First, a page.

In an earlier time, my grandmother and other family members would drive the many miles from where they lived to attend the funerals of these descendants.  My family was always seated in the first row.  My grandmother, a writer and historian, would stand and speak eloquently about the deceased—how our family suffered the loss as much as the black family did and how our families had always been “together.”

When I was forty, I realized I knew nothing about African American experience so I took a class called African American Family at the University of Colorado.  It was then that I realized that it was probably remarkable that I still had contact with the descendants of people my family had owned in the 18th and 19th century.  As I studied more about African American history and slavery, I became transfixed and transformed by the realities of this long-term relationship forged through generations of slavery.  I realized that the relationship would probably end soon—its members scattered too far and wide, the old people dying, and perhaps because the young people do not want its archaic presence in their lives.

Soon after the class was over, I called Dorothy Manigault, the daughter of Mudd, who had taken care of us as children when we were visiting Woodlands, and asked her if she would help me document our history.  I traveled to SC, bought a video camera, and began shooting oral histories of members of both our families.   Charles Orr and Rhonda Kearse, descendants of two different families from Woodlands, found Shared History on the web, and we joined forces to explore this history together.   I gathered genealogical information about the black families.  Most only knew their grandparents’ names.  In looking through my grandmother’s files, I found photographs of their ancestors that they had never seen before, along with plantation documents and a series of letters between my family and theirs—from 1915 to 1980.  The stories and interviews eventually became a film—Shared History—a website, and a blog.  Oddly, whether I like it or not, I have now become the keeper of their families’ history.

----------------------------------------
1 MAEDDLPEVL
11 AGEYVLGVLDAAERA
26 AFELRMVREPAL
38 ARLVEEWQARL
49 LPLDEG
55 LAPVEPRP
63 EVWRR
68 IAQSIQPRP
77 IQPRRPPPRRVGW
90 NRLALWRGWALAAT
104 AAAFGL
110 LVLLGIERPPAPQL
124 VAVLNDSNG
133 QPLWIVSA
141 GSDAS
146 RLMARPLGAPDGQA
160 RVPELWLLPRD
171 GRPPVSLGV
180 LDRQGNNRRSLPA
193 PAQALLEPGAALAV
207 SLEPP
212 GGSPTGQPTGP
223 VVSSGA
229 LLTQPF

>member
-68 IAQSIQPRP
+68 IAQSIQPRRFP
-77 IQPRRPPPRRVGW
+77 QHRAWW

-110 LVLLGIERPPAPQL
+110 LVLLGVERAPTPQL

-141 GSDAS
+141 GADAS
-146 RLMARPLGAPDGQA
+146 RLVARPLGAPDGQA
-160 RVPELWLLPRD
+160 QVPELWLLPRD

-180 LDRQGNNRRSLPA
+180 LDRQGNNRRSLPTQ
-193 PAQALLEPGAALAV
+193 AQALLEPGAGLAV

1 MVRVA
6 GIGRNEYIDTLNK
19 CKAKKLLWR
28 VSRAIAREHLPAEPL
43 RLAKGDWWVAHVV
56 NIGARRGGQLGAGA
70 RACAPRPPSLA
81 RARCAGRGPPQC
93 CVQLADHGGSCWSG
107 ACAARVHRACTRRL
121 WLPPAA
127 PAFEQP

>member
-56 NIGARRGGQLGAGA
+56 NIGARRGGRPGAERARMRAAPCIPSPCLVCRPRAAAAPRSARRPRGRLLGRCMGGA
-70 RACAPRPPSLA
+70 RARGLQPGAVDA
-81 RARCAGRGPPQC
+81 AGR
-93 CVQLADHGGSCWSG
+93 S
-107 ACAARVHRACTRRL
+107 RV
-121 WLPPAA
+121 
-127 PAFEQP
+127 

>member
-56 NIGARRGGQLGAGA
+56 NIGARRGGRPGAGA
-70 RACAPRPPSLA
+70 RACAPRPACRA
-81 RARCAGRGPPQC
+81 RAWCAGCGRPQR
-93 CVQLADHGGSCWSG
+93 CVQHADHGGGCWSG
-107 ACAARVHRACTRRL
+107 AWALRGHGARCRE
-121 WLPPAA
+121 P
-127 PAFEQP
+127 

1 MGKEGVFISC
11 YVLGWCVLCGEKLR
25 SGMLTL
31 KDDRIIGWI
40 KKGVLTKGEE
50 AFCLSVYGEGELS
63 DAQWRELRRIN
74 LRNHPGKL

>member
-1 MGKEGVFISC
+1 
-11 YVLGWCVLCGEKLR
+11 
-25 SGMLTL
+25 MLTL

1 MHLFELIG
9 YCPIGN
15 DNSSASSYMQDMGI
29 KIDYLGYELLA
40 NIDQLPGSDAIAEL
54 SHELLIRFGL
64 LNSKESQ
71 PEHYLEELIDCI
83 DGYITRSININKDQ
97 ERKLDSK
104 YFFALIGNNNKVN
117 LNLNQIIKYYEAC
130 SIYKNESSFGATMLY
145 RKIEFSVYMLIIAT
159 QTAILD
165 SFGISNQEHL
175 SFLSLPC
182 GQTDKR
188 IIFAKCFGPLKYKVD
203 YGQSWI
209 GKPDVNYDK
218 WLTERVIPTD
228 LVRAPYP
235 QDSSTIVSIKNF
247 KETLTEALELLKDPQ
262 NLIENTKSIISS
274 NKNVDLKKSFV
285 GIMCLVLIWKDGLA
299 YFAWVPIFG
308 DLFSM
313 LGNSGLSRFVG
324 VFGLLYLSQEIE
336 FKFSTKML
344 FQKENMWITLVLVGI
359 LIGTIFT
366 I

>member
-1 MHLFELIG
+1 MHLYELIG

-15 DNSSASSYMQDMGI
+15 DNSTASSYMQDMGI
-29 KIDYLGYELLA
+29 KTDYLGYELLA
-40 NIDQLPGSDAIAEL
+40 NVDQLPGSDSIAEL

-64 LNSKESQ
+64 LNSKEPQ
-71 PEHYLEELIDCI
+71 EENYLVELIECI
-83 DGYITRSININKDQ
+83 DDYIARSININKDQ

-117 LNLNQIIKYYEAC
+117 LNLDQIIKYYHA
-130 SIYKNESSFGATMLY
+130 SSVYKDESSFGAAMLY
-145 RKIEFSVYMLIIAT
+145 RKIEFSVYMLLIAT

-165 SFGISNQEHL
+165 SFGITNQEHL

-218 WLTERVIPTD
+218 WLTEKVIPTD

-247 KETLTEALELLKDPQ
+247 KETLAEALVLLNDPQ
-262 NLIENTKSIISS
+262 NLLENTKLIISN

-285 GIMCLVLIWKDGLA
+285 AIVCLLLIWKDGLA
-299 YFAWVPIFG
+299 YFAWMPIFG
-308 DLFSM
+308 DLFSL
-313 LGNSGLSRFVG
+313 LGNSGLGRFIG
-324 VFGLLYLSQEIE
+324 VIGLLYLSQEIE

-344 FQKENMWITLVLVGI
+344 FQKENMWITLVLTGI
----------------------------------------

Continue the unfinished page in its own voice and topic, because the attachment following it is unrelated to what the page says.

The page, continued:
Like my long ago deceased grandmother, I sit on the front row when I attend their church, make donations for memorials, and provide other support to certain people.  Before the film was broadcast, my family endowed a college scholarship fund for the descendants of the enslaved of Woodlands Plantation.  (“Hey, let’s quickly make amends!”

I am particularly close with Dorothy Manigault who made it possible for me to connect with people in her family and help me gain their trust.  She has recently had a debilitating stroke.  She and I may be the last to care about our linked family relationship, that now has the seeds for equality, but she can no longer speak.

Recently, I have begun researching the other side of my family.  They were Baptist ministers who wrote about the benefits of slavery and founded Furman University in Greenville, SC, my hometown.  I will write an article exposing my family’s and the university’s relationship with slavery.   It’s time for them to own-up.  One more little step.

Storytellers